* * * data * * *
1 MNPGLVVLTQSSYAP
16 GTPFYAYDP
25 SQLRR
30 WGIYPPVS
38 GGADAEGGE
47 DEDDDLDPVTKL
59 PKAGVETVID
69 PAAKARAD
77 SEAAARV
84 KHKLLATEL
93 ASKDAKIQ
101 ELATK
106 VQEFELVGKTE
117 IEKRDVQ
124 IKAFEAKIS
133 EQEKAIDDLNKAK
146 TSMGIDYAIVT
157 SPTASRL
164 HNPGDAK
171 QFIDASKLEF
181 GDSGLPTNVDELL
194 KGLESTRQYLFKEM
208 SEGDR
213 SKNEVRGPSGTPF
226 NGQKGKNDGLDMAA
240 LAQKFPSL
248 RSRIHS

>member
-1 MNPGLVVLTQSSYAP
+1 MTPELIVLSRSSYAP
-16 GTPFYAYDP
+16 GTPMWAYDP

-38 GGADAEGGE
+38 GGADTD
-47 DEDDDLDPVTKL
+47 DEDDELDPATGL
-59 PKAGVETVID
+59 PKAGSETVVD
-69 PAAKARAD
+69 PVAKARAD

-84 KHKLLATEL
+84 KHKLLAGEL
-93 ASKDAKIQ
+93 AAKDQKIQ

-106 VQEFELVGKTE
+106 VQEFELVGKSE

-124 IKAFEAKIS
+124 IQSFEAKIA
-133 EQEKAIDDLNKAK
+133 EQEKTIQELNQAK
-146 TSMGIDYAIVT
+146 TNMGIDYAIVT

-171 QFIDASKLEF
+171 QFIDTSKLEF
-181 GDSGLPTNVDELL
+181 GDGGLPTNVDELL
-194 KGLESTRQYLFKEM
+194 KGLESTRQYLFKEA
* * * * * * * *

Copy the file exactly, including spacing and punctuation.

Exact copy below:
1 MNPGLVVLTQSSYAP
16 GTPFYAYDP
25 SQLRR
30 WGIYPPVS
38 GGADAEGGE
47 DEDDDLDPVTKL
59 PKAGVETVID
69 PAAKARAD
77 SEAAARV
84 KHKLLATEL
93 ASKDAKIQ
101 ELATK
106 VQEFELVGKTE
117 IEKRDVQ
124 IKAFEAKIS
133 EQEKAIDDLNKAK
146 TSMGIDYAIVT
157 SPTASRL
164 HNPGDAK
171 QFIDASKLEF
181 GDSGLPTNVDELL
194 KGLESTRQYLFKEM
208 SEGDR
213 SKNEVRGPSGTPF
226 NGQKGKNDGLDMAA
240 LAQKFPSL
248 RSRIHS

>member
-1 MNPGLVVLTQSSYAP
+1 MTPELIVLSRSSYAP
-16 GTPFYAYDP
+16 GTPMWAYDP

-38 GGADAEGGE
+38 GGADTD
-47 DEDDDLDPVTKL
+47 DEDDELDPATGL
-59 PKAGVETVID
+59 PKAGSETVVD
-69 PAAKARAD
+69 PVAKARAD

-84 KHKLLATEL
+84 KHKLLAGEL
-93 ASKDAKIQ
+93 AAKDQKIQ

-106 VQEFELVGKTE
+106 VQEFELVGKSE

-124 IKAFEAKIS
+124 IQSFEAKIA
-133 EQEKAIDDLNKAK
+133 EQEKTIQELNQAK
-146 TSMGIDYAIVT
+146 TNMGIDYAIVT

-171 QFIDASKLEF
+171 QFIDTSKLEF
-181 GDSGLPTNVDELL
+181 GDGGLPTNVDELL
-194 KGLESTRQYLFKEM
+194 KGLESTRQYLFKEA